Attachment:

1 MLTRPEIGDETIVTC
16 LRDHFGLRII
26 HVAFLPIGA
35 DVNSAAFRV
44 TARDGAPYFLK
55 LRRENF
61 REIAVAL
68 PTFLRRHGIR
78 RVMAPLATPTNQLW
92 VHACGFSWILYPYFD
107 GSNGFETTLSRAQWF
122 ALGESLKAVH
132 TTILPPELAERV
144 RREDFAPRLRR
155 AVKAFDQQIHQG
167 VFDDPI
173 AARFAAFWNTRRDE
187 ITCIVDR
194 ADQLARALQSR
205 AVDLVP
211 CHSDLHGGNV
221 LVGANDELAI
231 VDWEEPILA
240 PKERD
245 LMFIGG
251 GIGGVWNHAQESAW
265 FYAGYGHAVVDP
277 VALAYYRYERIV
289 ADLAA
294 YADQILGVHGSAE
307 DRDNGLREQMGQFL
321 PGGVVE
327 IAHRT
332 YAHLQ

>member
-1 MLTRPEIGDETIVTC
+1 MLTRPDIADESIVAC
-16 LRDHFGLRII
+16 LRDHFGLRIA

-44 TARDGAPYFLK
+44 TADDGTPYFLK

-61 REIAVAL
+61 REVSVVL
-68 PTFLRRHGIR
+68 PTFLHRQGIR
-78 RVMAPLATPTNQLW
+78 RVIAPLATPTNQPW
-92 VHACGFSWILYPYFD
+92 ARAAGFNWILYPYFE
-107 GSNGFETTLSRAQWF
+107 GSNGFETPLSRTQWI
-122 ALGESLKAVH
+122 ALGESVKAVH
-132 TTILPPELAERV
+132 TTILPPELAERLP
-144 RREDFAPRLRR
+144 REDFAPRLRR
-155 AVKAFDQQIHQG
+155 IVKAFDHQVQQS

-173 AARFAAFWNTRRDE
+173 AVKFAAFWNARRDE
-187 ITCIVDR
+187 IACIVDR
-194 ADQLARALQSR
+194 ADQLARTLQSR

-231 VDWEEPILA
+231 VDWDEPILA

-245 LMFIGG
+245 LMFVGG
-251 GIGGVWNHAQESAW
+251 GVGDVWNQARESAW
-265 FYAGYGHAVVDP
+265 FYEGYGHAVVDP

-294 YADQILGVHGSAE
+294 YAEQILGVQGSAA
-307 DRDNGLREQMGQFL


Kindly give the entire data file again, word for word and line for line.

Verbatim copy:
1 MLTRPEIGDETIVTC
16 LRDHFGLRII
26 HVAFLPIGA
35 DVNSAAFRV
44 TARDGAPYFLK
55 LRRENF
61 REIAVAL
68 PTFLRRHGIR
78 RVMAPLATPTNQLW
92 VHACGFSWILYPYFD
107 GSNGFETTLSRAQWF
122 ALGESLKAVH
132 TTILPPELAERV
144 RREDFAPRLRR
155 AVKAFDQQIHQG
167 VFDDPI
173 AARFAAFWNTRRDE
187 ITCIVDR
194 ADQLARALQSR
205 AVDLVP
211 CHSDLHGGNV
221 LVGANDELAI
231 VDWEEPILA
240 PKERD
245 LMFIGG
251 GIGGVWNHAQESAW
265 FYAGYGHAVVDP
277 VALAYYRYERIV
289 ADLAA
294 YADQILGVHGSAE
307 DRDNGLREQMGQFL
321 PGGVVE
327 IAHRT
332 YAHLQ

>member
-1 MLTRPEIGDETIVTC
+1 MLTRPDIADESIVAC
-16 LRDHFGLRII
+16 LRDHFGLRIA

-44 TARDGAPYFLK
+44 TADDGTPYFLK

-61 REIAVAL
+61 REVSVVL
-68 PTFLRRHGIR
+68 PTFLHRQGIR
-78 RVMAPLATPTNQLW
+78 RVIAPLATPTNQPW
-92 VHACGFSWILYPYFD
+92 ARAAGFNWILYPYFE
-107 GSNGFETTLSRAQWF
+107 GSNGFETPLSRTQWI
-122 ALGESLKAVH
+122 ALGESVKAVH
-132 TTILPPELAERV
+132 TTILPPELAERLP
-144 RREDFAPRLRR
+144 REDFAPRLRR
-155 AVKAFDQQIHQG
+155 IVKAFDHQVQQS

-173 AARFAAFWNTRRDE
+173 AVKFAAFWNARRDE
-187 ITCIVDR
+187 IACIVDR
-194 ADQLARALQSR
+194 ADQLARTLQSR

-231 VDWEEPILA
+231 VDWDEPILA

-245 LMFIGG
+245 LMFVGG
-251 GIGGVWNHAQESAW
+251 GVGDVWNQARESAW
-265 FYAGYGHAVVDP
+265 FYEGYGHAVVDP

-294 YADQILGVHGSAE
+294 YAEQILGVQGSAA
-307 DRDNGLREQMGQFL